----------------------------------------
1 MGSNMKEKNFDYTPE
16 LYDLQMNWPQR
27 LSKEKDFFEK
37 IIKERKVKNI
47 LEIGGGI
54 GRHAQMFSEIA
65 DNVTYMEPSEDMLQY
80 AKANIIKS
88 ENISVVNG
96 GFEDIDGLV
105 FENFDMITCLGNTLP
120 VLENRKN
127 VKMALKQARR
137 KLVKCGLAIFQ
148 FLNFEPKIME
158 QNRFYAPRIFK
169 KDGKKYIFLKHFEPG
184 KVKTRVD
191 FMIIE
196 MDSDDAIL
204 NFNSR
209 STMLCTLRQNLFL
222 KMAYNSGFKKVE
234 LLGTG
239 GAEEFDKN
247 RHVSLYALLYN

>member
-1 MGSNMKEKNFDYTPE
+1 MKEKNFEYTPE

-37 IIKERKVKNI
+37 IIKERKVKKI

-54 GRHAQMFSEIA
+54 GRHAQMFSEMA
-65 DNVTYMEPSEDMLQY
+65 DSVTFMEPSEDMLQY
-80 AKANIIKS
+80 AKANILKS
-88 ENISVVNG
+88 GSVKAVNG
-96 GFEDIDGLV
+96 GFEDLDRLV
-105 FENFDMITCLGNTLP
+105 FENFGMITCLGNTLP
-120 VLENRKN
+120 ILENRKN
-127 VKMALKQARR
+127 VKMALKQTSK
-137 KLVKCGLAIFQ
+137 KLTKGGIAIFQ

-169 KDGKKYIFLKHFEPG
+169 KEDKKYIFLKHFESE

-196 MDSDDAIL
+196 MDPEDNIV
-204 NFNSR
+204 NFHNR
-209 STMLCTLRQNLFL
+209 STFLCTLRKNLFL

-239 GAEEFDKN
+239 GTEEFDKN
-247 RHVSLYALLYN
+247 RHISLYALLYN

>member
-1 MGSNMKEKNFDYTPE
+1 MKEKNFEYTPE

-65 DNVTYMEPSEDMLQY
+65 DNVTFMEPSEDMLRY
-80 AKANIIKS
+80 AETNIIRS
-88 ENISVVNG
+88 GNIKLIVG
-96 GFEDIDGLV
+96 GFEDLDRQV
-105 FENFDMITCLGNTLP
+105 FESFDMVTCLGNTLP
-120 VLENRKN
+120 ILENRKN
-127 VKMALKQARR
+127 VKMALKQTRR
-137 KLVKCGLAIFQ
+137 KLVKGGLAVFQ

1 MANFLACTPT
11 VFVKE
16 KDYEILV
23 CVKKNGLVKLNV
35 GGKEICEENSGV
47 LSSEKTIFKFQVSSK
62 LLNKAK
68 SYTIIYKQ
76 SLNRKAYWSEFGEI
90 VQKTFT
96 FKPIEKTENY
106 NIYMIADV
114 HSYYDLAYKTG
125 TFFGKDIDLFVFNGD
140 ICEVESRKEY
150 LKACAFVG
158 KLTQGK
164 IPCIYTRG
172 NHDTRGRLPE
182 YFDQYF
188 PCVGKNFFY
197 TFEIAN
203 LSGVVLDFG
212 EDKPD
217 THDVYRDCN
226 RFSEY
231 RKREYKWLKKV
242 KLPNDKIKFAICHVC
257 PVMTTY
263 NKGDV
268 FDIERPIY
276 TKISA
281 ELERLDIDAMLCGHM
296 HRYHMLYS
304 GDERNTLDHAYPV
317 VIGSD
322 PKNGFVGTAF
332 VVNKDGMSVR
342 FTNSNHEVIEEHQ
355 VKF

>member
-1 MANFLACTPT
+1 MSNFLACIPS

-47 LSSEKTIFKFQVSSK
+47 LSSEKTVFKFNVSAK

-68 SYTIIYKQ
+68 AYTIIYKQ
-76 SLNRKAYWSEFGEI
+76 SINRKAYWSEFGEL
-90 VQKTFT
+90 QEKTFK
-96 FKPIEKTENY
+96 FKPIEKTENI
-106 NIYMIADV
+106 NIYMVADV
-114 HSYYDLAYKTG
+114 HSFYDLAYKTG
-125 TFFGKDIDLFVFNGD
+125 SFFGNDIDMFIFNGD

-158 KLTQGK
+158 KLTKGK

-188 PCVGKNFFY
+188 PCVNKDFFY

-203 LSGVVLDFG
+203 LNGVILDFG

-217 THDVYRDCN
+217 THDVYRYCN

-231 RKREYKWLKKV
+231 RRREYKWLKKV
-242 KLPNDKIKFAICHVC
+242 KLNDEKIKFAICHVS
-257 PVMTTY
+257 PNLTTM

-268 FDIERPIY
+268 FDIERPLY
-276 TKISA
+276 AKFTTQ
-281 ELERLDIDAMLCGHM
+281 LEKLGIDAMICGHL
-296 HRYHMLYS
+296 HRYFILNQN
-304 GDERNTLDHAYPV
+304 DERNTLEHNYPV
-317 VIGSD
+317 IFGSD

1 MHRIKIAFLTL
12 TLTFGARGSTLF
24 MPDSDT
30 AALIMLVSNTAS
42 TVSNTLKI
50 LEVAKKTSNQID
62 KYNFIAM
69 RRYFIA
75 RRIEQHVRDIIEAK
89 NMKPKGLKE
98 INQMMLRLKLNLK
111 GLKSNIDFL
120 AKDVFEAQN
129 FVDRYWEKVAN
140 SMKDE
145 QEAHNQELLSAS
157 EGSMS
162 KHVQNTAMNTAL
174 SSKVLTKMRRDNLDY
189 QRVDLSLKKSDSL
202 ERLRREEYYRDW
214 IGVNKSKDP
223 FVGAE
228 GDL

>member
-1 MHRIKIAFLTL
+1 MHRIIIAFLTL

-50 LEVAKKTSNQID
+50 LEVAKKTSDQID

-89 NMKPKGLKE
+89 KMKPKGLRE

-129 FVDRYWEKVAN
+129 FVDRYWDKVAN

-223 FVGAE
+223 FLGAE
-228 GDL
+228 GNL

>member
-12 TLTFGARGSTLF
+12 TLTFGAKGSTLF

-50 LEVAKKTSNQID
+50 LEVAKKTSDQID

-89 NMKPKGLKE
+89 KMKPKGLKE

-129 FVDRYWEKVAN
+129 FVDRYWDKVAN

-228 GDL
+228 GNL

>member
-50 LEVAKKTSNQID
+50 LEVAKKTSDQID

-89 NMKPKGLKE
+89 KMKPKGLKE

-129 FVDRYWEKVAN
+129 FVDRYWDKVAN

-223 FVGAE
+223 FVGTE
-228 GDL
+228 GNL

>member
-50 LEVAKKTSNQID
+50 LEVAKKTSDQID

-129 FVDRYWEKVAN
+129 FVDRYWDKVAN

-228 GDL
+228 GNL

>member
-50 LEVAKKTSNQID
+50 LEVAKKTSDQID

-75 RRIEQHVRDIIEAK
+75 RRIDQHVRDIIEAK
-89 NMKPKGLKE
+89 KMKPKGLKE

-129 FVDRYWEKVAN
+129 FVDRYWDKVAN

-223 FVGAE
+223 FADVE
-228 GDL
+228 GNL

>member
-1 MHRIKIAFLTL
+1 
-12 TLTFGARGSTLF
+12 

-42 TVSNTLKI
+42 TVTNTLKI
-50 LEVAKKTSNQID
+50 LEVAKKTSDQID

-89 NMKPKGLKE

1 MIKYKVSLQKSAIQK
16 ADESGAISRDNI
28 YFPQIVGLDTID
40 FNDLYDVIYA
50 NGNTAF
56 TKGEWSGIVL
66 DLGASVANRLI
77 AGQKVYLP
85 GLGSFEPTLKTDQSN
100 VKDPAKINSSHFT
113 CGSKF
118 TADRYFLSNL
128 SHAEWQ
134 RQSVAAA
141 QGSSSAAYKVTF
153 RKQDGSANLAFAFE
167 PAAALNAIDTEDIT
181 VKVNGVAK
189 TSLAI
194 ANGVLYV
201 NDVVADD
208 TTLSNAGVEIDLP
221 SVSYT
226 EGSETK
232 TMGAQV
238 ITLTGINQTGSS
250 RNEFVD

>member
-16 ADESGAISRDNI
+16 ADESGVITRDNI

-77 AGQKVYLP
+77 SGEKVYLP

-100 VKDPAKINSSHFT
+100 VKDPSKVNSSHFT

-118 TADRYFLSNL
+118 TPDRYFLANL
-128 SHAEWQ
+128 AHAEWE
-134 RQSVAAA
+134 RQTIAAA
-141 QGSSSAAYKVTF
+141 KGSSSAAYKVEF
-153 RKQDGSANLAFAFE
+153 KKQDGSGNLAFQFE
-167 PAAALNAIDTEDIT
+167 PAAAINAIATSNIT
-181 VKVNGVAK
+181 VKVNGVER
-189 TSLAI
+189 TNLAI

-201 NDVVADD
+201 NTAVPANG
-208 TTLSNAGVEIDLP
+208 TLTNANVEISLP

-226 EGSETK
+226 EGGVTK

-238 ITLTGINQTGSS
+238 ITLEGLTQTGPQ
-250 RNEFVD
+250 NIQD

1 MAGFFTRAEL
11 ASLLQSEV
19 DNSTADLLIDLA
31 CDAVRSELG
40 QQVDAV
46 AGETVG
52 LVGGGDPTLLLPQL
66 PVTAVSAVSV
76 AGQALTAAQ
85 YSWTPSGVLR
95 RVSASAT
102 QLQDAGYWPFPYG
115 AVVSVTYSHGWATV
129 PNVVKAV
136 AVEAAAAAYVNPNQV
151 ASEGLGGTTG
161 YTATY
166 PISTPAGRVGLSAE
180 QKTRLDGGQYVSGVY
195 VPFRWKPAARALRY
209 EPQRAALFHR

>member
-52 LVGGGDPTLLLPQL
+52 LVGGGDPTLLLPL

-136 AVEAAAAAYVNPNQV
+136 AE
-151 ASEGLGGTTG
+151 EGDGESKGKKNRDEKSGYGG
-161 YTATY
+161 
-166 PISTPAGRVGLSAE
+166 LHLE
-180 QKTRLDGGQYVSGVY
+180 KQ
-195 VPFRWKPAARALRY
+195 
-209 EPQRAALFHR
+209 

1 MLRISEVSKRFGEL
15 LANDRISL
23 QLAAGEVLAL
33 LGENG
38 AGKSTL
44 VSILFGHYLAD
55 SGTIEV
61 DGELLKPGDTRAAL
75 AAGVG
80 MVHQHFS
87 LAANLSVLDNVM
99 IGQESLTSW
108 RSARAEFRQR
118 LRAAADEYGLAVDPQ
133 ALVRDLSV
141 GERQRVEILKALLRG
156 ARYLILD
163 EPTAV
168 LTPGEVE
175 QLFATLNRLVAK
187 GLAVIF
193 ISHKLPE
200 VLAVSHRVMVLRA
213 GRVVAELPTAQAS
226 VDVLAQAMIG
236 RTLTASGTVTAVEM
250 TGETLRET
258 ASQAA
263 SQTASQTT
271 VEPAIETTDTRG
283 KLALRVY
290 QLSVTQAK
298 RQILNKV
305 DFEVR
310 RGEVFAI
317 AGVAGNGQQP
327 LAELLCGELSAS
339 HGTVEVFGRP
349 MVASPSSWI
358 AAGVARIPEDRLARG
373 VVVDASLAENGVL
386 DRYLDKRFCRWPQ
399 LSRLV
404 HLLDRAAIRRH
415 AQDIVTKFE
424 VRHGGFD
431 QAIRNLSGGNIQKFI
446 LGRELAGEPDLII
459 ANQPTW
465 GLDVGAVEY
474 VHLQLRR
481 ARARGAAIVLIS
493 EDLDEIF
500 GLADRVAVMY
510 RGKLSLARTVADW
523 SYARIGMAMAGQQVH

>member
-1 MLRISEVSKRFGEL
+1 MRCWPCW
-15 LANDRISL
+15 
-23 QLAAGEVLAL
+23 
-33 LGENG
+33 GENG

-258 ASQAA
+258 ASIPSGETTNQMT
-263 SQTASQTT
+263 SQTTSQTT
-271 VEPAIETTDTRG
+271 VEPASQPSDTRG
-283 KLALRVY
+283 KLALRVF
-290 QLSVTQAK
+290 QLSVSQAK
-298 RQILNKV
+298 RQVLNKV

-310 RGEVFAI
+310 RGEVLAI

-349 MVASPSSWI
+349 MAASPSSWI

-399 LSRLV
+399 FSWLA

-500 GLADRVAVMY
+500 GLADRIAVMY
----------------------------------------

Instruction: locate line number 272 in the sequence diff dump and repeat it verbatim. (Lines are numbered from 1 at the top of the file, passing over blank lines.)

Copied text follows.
181 VKVNGVAK